What surprises me is that these are basic UI conventions. It amuses me that people are so quick to defend them.

    There's a second bad thing going for GNOME and KDE. I don't know if you guys realize it but the desktop is dying. No that doesn't mean people will stop using desktops. What it means is that the desktop PC is becoming a niche market. In the past, while everyone (including "grandma"blunk used to use a PC, in the future only programmers, engineers, etc will have use for a desktop. I.e., the desktop will go from a "bicycle of the mind" to just another tool---the slide ruler of the 21st century.

    What this means is that all this innovation, while nice, is fundamentally a waste---a waste of the user's time. Think about it. As a programmer developer, I don't want to re-learn how to interact with my desktop. I just want to get stuff done. Quit messing with my desktop.

    On the other hand, this business about the "semantic" desktop sounds very promising. It's basically the future of organizing your files.
  • KDE / Gnome

    Hi, my observations (tested on openSUSE 11.4, openSUSE 12.1 RC1, Chakra 2011.09, Kubuntu 11.04. 11.11 all on x64) on Thinkpad T61 Nvidia Quadro NVS 140M 128MB, Core 2 Duo T7300)

    with KDE 4.7.2 :
    fluency with KWin is still !! tragic (its still slideshow), it is full of innovation and technological progress but at the cost of that still spin the fan and the processor is constantly doing something.

    with Gnome 3.2
    flow environment is excellent and transitions quick, I'm now running Nautilus (with 5 tabs), Terminla (with 2 tabs), Virtual Machine Manager, Firefox 7 (with 20tabs), Liferea, Transmission, FileZilla, Evolution, Tomboy, Empathy, XChat, Rhythmbox (with music playback), Totem ,,, it all runs at 10 percent busy of CPU, with (Gnome 2.30 and Debian 6 Stable I have weeks of trouble-free operation , uptime is measured in weeks, with KDE , I never reached this uptime)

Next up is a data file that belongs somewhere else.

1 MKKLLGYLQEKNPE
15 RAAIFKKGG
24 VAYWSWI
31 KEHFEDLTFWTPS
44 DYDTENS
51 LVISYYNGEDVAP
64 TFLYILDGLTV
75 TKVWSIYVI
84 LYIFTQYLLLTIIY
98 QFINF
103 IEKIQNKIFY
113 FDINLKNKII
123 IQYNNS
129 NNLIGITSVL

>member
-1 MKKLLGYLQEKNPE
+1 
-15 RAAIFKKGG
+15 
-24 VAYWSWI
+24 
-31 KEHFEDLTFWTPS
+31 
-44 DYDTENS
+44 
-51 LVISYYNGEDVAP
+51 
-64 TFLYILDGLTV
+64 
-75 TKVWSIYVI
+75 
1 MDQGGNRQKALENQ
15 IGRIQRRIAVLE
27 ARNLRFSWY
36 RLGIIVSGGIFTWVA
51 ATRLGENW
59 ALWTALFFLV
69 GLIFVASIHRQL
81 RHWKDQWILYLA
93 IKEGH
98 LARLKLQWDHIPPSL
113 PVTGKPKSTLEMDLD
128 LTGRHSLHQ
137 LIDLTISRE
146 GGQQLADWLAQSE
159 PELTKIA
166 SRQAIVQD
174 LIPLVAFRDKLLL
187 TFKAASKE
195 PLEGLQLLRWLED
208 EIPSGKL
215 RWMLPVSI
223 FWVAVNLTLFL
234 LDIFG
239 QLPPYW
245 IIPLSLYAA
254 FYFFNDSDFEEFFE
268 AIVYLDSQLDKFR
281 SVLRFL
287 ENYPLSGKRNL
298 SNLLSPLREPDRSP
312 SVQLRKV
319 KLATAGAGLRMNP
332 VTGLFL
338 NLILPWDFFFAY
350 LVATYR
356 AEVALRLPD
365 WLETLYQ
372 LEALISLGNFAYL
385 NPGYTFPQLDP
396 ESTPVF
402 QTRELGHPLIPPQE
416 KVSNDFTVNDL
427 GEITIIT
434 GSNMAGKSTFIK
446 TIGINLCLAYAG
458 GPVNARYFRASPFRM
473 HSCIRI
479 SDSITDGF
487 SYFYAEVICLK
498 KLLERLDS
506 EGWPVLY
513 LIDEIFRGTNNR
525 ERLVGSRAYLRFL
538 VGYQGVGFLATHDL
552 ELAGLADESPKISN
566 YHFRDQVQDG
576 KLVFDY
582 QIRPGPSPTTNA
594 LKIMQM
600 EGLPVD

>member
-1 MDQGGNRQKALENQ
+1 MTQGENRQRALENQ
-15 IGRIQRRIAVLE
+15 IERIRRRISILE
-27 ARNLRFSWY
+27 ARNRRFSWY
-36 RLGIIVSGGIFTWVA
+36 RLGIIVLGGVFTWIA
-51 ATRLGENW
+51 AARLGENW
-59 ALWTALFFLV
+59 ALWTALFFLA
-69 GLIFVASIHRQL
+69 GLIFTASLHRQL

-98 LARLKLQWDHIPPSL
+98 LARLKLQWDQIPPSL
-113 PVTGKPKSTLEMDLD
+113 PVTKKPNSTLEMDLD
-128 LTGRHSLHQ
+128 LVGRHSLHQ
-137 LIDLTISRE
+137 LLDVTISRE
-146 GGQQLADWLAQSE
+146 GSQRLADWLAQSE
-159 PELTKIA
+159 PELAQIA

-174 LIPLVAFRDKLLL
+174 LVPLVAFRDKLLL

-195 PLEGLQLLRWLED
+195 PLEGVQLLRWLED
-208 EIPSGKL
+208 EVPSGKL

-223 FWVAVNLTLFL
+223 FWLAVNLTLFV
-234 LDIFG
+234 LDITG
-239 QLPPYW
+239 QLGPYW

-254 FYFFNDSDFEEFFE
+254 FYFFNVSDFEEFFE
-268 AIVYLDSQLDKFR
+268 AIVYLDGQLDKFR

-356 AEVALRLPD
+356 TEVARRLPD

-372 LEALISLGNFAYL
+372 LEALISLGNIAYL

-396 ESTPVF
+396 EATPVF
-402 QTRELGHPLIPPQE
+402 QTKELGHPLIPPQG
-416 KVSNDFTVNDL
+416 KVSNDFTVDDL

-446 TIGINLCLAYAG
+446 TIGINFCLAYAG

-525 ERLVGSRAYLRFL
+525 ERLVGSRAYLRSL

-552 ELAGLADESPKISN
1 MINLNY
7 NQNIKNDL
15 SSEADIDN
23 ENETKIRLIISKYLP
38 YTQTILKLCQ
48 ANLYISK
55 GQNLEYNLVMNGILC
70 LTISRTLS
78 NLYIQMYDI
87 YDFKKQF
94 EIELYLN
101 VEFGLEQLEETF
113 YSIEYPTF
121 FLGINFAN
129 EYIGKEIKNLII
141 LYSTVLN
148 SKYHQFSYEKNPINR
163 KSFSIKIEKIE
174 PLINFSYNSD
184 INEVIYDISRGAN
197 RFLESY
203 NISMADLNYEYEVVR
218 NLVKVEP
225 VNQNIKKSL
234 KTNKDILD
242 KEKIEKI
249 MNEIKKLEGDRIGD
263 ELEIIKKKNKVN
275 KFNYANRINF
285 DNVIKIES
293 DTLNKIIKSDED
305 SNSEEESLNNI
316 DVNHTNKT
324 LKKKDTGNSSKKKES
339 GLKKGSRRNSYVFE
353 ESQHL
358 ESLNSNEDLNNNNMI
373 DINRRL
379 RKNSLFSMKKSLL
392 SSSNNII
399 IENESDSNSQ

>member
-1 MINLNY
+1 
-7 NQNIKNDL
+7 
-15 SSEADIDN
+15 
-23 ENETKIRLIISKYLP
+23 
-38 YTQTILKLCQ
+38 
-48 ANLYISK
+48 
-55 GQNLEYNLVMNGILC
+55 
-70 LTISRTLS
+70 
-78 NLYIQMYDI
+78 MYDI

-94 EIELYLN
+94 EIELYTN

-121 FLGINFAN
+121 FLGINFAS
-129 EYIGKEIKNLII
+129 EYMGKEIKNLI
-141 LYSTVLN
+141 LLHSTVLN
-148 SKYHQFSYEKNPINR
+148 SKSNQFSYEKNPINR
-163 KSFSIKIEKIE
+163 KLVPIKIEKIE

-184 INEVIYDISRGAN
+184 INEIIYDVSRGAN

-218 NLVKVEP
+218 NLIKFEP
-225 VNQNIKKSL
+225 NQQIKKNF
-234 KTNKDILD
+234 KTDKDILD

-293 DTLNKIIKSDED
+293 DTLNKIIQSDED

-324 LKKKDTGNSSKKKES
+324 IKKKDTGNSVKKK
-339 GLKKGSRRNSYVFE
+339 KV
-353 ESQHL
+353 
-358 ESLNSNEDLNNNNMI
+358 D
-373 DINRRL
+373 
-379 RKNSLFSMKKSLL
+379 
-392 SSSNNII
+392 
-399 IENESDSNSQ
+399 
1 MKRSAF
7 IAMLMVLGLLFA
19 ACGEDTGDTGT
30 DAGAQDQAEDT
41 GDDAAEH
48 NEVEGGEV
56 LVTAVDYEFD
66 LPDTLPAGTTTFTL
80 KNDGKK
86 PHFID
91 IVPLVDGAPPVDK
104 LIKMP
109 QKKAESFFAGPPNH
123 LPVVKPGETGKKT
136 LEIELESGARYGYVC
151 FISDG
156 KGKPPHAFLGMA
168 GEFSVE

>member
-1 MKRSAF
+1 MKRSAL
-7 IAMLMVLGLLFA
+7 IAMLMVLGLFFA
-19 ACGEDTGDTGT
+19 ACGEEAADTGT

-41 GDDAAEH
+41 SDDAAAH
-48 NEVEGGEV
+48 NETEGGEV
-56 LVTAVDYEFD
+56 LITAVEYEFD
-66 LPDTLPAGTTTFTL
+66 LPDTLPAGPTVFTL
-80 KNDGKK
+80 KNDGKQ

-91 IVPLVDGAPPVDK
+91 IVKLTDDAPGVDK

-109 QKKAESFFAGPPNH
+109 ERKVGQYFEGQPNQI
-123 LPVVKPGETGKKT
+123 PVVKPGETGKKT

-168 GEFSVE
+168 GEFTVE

• Konqueror and Dolphin

    Before I was a fan of KDE proper, I was using Konqueror as my file manager in the fluxbox window manager. THAT is a whole 'nother kind of awesome, especially in the days of KDE 3, when it was the default file manager. Lately, Konqueror hasn't even been part of the default Desktop in Kubuntu. There are people who still haven't gotten over the switch to KDE4, and Konqueror is usually the reason. In KDE3, Konqueror was the most comprehensive desktop application ever, a web browser as well as a file manager, but it was even more than that. It had (and still has) its own application menus, and unlike most graphical file manager, Konqueror could and still does support application launchers as well as file managers. This meant that Konqueror could turn a window manager like fluxbox into a full service desktop environment,

    The KDE3 desktop seemed to be designed to complement Konqueror, but in KDE4, Konqueror was just too big for the more elaborately planned desktop, and so the new default file manager became Dolphin, Dolphin and Konqueror share a lot of DNA, but Dolphin fits more easily into the Konqueror Desktop. Butthurt Konqueror fans still say terrible things about Dolphin, but they're not warranted. The worst thing you can say about Dolphin is that it's the second greatest file manager ever. You can launch applications from it, and you can use it to access Konqueror's built-in applications menu.